Only with a rich and interactive semantic layer can the data and analytics stack deliver true on-demand access to data, answers and insights - weaving data together from across the enterprise into an information fabric. By developing Anzo Smart Data Lake on knowledge graphs, Cambridge Semantics has built the foundation for a truly disruptive Semantic Layer.
I recall a senior executive of one of the world’s largest consumers of data proudly proclaiming in a much-celebrated announcement that went something like this: “We’ve made the bold decision to migrate our data to the cloud. This move will dramatically improve our information sharing because the contributing data will be stored in a common environment.” That was in about 2012, a long time ago in IT years! No one seemed to notice, however, that it’s not the physical location of data that enables “information sharing.” What happened is that multiple “data clouds” stood up, and data within each of these clouds was still isolated. That is, myriad data collections resided in the cloud(s), but were not related; they remained disconnected. One could say “data islands in the ocean called the cloud.”
We have been humbled by the number of industry awards Cambridge Semantics has garnered in recent weeks. We know they can only be the result of the hard work and ingenuity of the Cambridge team.
Many retail industry observers are asking why e-commerce giant Amazon purchased the brick & mortar grocery chain Whole Foods. The unanimous answer is: access to real-world customer data that is richer and more robust that what Amazon can acquire from online purchases.
One can aptly describe many of today’s organizations as complex adaptive systems. Dynamic interaction patterns and emergent relationships characterize their complexity, while their ability to change and self-organize capture their adaptiveness. To survive, traditional mechanistic, highly structured organizations characterized by rigid, vertical communications have transformed to organic, rapidly changing organizations that exhibit nearly amorphous communication patterns. Organizations that learn to adapt usually survive or even thrive; conversely, those that don’t adapt, either dissolve or become insignificant.
Superior decision making is an essential aspect of life, whether it be in business, national security, health, environment, and every other aspect of human existence. Look no further than geopolitical affairs, such as North Korean or Iranian relations, to understand the importance and impact of decisions on human life, indeed the entire planet. This is not an exaggeration. From an Information Technology point of view, the goal is to provide complete and accurate information on demand to support decision making.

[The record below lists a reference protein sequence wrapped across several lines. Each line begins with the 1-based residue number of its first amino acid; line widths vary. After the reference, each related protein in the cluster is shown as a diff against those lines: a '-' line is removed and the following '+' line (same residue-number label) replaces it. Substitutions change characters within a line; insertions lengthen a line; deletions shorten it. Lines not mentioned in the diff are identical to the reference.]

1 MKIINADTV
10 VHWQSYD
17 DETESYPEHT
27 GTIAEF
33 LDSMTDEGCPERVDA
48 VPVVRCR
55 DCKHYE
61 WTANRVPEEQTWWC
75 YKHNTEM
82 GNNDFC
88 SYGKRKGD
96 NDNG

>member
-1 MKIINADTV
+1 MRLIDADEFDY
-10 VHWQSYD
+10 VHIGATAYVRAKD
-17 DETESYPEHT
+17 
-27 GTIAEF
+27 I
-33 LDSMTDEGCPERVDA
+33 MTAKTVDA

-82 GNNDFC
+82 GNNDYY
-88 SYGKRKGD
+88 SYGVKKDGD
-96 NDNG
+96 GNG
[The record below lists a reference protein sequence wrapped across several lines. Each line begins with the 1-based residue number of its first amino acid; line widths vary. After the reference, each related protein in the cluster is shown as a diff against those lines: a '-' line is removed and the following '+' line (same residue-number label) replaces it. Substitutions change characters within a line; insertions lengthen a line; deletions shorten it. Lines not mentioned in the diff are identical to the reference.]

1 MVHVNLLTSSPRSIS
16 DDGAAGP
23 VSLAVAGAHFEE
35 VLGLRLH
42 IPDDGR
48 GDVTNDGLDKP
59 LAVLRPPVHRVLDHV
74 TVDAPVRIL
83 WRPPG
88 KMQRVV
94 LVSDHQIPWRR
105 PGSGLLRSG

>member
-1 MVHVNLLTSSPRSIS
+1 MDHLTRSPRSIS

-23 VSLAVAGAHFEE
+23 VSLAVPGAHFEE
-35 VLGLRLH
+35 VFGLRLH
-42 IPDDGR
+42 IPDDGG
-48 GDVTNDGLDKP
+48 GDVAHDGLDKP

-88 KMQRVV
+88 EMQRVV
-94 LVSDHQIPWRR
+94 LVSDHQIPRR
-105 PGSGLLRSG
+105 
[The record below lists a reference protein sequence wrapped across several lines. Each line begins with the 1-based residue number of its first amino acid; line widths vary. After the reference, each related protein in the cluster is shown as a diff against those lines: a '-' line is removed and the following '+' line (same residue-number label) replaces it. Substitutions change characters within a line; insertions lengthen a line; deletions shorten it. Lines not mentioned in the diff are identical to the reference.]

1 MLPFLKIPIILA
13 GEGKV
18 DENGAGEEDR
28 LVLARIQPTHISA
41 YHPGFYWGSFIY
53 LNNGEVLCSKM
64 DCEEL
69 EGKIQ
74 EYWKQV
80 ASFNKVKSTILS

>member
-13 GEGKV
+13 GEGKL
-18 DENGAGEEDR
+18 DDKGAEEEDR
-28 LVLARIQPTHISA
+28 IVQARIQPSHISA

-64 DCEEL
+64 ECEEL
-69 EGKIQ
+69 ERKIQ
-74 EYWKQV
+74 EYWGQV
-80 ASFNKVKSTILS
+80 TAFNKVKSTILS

Today marks the 100th day of the New Year, and we’d like to take a moment to reflect on a few of the more interesting developments we’ve seen thus far in the fast-moving big data analytics arena.
"The legal and ethical collection and analysis of information regarding the capabilities, vulnerabilities, and intentions of business competitors" - Strategic and Competitive Intelligence Professionals
This is how Strategic and Competitive Intelligence Professionals (SCIP), the most well-known global body on Competitive Intelligence (CI), defines the concept of CI. For the uninitiated, the page on the organization's Code of Ethics for CI professionals sheds lights on the innards of the practice. One does not have to belabor the importance of the practice in the context of successfully operating a business. It is in the operational details, as is the case with most details, that the devil lies.
The financial industry is facing a perfect storm of disruptive drivers for data management. While regulators seek accuracy and transparency, institutions are struggling with fragmented data and IT infrastructures. The path forward is “data engineering” – applying consistent semantics with scalable infrastructure to harmonize data and enable traceable and dynamic analytics.
As we approach the end of 2016, we sat down with our CEO, Chuck Pieper, to discuss the future of big data and get his predictions for 2017. Here are his thoughts.